An Open Letter to Watertown, MA – Please do not bring Walmart here.

Update: Mike Mandel is spelled with only one L on the end. Also, when writing him in, you must include his address of 124 Maplewood Street.

Please indulge me today as I get into local politics for a minute. Wal-Mart is trying to expand in the Boston area, and the town I live in is one of the considered location. While I am not going to lie and say I NEVER go to Wal-Mart (it’s the only place to get the plastic bins I like), I will outright say I do not want one near me. A small, local economy like Watertown’s will never survive if crushed by this box store giant. Keep Wal-Mart in Framingham, which has built itself as a big store shopping destination.

Below is my open letter to the town urging them to not go down this rabbit hole. At the end of the letter are some actions you can take if you are a resident of Watertown, MA.

Dear The Powers that Be in Watertown, MA,

I am writing to express my disappointment in the consideration of bringing Wal-Mart to Watertown. We first moved to Watertown six and a half years ago. Coming from Florida, I was thrilled to land in an area that had small town charm, but was still minutes from the city. It was the best of both worlds.

But then I looked even deeper into Watertown, and discovered that it is more than small town charm, it is a foodies paradise! With small local shops like Crown Cafe, Maximo’s, Demo’s, The Aegean, Matilda’s, Fordee’s, Arax Market, International Natural Bakery, Russo’s and so many more, it is so nice to know that I can get almost everything I need from a local vendor. And for the times when these shops can’t provide what I need, we have Target and the Arsenal Mall to take care of that.

So please tell me, why on earth do we need a Wal-Mart? What can this big box store possibly provide us that we don’t already have, and couldn’t have from a local shop?

The future of Watertown should be in our uniquely local, small business economy. Why do more people not know about our shops and eateries? Let’s spend our efforts in getting that word out there, not in bringing in a conglomerate that is so divisive. The movement in New England is to know exactly where your goods come from, and Watertown has been ahead of that movement for years, so lets let everyone know about it! We don’t need Wal-Mart to come in to our town and kill our most valued asset, that would be heartbreaking.

Please take note of our voice as citizens of Watertown. We have signed this petition (if you would like to gather signatures, please email, we will be writing in Mike Mandel for Town Councilor at Large based on his anti-Walmart platform on November 8th, and we have come together in opposition of even the thought of Wal-Mart in our town. Please do not let our cries fall on deaf ears.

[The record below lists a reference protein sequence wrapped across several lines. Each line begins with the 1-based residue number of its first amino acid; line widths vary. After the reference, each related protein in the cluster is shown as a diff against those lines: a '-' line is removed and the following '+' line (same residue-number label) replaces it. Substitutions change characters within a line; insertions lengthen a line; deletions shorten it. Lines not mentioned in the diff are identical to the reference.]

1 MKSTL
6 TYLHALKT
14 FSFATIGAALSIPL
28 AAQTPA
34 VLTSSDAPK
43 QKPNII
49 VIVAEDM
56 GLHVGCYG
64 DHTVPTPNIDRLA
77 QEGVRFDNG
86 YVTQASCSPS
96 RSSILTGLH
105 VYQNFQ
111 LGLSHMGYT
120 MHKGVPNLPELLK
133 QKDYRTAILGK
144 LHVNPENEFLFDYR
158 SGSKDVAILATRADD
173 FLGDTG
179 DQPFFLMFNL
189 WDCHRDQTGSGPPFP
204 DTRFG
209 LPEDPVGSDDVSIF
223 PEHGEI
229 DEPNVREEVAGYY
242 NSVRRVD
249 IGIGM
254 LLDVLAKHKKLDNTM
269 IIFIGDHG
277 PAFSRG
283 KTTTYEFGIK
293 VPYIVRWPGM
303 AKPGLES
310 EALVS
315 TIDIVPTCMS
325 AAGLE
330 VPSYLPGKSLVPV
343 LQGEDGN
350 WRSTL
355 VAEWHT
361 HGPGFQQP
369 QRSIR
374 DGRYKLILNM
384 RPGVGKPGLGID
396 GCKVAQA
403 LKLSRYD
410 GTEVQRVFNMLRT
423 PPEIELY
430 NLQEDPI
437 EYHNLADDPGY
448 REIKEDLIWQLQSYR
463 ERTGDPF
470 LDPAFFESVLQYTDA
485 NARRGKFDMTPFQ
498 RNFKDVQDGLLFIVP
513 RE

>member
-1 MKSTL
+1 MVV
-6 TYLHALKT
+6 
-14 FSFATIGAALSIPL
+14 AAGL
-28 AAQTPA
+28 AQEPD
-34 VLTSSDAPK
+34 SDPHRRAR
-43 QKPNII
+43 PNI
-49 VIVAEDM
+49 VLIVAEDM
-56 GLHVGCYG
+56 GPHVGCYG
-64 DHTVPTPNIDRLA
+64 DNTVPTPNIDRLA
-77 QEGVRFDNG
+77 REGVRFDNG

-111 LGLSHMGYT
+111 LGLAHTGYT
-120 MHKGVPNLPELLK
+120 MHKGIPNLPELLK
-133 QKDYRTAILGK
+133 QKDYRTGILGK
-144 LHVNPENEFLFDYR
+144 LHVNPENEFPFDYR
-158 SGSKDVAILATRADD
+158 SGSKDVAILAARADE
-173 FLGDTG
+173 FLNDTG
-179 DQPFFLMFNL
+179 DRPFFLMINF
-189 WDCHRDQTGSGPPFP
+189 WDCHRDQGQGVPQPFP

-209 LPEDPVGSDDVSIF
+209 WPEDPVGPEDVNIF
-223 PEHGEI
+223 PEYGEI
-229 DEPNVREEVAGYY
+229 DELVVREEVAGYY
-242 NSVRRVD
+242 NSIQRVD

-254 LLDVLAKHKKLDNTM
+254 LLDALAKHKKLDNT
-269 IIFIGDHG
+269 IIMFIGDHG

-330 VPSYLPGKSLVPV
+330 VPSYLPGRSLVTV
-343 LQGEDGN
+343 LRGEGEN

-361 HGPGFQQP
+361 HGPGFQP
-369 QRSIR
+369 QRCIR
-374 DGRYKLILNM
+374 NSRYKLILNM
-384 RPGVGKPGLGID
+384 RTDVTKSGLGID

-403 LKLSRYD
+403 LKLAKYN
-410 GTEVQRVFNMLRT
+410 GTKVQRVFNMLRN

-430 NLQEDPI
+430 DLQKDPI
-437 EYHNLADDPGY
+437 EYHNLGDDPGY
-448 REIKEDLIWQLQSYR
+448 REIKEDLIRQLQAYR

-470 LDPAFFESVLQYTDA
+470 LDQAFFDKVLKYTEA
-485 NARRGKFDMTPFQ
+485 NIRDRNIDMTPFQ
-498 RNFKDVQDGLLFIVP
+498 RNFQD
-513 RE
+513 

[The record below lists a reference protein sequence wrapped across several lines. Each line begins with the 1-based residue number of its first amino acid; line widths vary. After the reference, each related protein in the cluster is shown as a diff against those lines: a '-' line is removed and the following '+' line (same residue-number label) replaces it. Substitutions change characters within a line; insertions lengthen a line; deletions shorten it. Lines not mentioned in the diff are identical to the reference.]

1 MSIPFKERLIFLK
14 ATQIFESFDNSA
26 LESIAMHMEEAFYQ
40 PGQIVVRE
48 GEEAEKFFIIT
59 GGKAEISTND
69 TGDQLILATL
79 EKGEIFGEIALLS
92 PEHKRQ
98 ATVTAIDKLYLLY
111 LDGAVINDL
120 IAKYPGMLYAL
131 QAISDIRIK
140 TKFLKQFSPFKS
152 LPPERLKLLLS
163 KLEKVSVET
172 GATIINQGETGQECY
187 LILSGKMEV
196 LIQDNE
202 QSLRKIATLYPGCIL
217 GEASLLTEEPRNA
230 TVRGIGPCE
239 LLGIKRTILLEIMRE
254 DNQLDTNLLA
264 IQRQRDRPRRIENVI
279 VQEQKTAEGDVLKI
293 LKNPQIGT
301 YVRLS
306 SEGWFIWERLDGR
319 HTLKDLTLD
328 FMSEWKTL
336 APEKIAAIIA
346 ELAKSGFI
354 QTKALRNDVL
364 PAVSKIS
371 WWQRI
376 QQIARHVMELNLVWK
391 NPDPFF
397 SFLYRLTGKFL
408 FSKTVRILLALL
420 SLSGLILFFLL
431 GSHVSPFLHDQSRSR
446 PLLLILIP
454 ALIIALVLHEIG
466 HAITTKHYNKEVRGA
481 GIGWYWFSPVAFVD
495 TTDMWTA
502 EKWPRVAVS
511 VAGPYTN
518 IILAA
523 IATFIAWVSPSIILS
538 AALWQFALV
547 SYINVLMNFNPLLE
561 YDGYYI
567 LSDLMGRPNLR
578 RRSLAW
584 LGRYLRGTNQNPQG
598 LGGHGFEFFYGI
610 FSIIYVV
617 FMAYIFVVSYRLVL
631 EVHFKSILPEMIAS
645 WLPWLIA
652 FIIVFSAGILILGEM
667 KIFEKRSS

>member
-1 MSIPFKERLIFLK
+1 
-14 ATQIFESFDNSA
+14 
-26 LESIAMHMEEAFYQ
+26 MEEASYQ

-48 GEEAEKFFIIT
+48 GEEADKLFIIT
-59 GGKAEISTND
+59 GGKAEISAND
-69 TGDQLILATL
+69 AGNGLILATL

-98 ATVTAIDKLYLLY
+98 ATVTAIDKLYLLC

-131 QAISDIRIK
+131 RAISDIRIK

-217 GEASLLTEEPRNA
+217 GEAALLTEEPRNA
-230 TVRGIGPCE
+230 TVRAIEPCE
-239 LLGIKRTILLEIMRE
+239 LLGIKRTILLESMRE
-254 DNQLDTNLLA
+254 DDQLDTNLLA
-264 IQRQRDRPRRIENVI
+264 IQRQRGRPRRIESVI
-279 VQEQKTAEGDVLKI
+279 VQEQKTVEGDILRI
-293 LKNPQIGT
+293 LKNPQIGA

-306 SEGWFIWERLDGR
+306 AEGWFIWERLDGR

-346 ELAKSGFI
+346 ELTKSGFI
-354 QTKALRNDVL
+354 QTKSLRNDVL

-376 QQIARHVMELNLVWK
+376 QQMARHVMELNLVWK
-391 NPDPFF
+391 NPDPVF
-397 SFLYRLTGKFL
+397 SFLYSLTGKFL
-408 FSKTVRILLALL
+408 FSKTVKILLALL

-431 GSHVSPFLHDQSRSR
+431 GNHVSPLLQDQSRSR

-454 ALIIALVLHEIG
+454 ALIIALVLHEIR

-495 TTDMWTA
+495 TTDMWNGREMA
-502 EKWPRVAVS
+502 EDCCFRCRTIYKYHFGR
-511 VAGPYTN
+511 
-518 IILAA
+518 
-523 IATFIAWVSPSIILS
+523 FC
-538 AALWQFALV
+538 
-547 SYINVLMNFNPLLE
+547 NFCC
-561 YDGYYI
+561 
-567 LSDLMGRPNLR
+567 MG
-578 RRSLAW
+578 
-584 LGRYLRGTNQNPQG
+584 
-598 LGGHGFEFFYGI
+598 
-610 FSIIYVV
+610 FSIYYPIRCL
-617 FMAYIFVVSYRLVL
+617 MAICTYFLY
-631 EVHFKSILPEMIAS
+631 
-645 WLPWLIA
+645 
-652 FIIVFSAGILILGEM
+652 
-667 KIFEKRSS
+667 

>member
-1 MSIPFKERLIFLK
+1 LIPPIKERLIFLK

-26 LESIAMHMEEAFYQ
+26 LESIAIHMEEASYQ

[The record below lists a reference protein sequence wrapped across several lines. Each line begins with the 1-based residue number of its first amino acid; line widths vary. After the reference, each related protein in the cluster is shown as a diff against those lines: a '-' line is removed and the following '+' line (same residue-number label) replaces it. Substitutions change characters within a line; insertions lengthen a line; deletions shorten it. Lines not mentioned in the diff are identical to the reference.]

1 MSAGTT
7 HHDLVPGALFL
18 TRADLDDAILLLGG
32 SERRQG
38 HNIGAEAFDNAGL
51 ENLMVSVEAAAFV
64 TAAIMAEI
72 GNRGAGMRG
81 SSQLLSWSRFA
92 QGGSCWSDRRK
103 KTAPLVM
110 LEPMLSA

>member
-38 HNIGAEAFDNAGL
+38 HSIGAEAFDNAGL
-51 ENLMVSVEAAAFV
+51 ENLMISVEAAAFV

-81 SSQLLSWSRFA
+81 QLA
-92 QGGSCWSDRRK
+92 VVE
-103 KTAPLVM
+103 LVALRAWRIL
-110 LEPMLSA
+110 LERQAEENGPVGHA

Thank you for your time, and here’s hoping you do the right thing,

Renee Hirschberg, Watertown, MA.

If you are interested in following these issues, please visit

What do you love the most about the town you live in?

8 Replies to “An Open Letter to Watertown, MA – Please do not bring Walmart here.”

    • I know. The only thing helping on that front is that they shaped an entire mall around that Target, and nothing can thrive there. So it is pretty much a testiment of what the big box store can do. It is also right on the edge of the town, and the Walmart would be pretty much right IN town. I will keep you posted 🙂

      • oh, i see. that’s good that you’ll have data to pull from about the impact on business post Target and that mall. i agree, a Walmart set in town could be even tougher on your small businesses which is part of what makes your part of the US so charming. you’re definitely not alone. good luck!

  1. Oh sister, I hear you. I live in Brookline, and one of the things I love about it is that it is all about helping small businesses, and that it doesn’t give into big box stores by zoning the aesthetic out of the town. There are so many of these battles going on (Wal-Mart in Watertown, the Whole Foods in JP and any number of issues in Somerville); it’s important for we “townies” to stand up for what we want to happen where we live.

  2. Ahhh this is such a toughie. Because on one hand, when a new Target moves into my area I will admit I get very excited. I’d love one a lot closer than where my local target is right now. I felt the same way when the new Trader Joe’s opened in my hood. So it’s hard because for me, I can’t say that I’m anti all big box stores. I love having ones like Trader Joe’s and Whole Foods close and in fact, when I was condo shopping one condo seemed like a dream precisely because it was a block from Whole Foods.

    I hear you on the Walmart because I don’t shop there, and it doesn’t AT ALL match with my values, but I recognize that for a lot of people it’s their shop of choice. So as much as I’d prefer one not in my community, there is part of me that doesn’t want to impose my preferences on others and would rather just make my voice known by where I shop. But where I shop, admittedly, does include some big box retailers because I will admit I LOVE Whole Foods and Target and while I still very much make purchases at my local (amazing) farmer’s market and will drive out of my way for independent shops, sometimes I appreciate the convenience, value, and breadth of offerings that big box stores offer.

    • Your point is well taken Kel. And I guess it is not the box store as much as it is Wal-Mart that presents a problem. All of the data shows that when Wal-Mart appears, crime increases, the local economy suffers, and wages are driven into the ground taken a toll on the standard of living in the area. I don’t think Target, Trader Joe’s or Whole Foods cause reactions like that.

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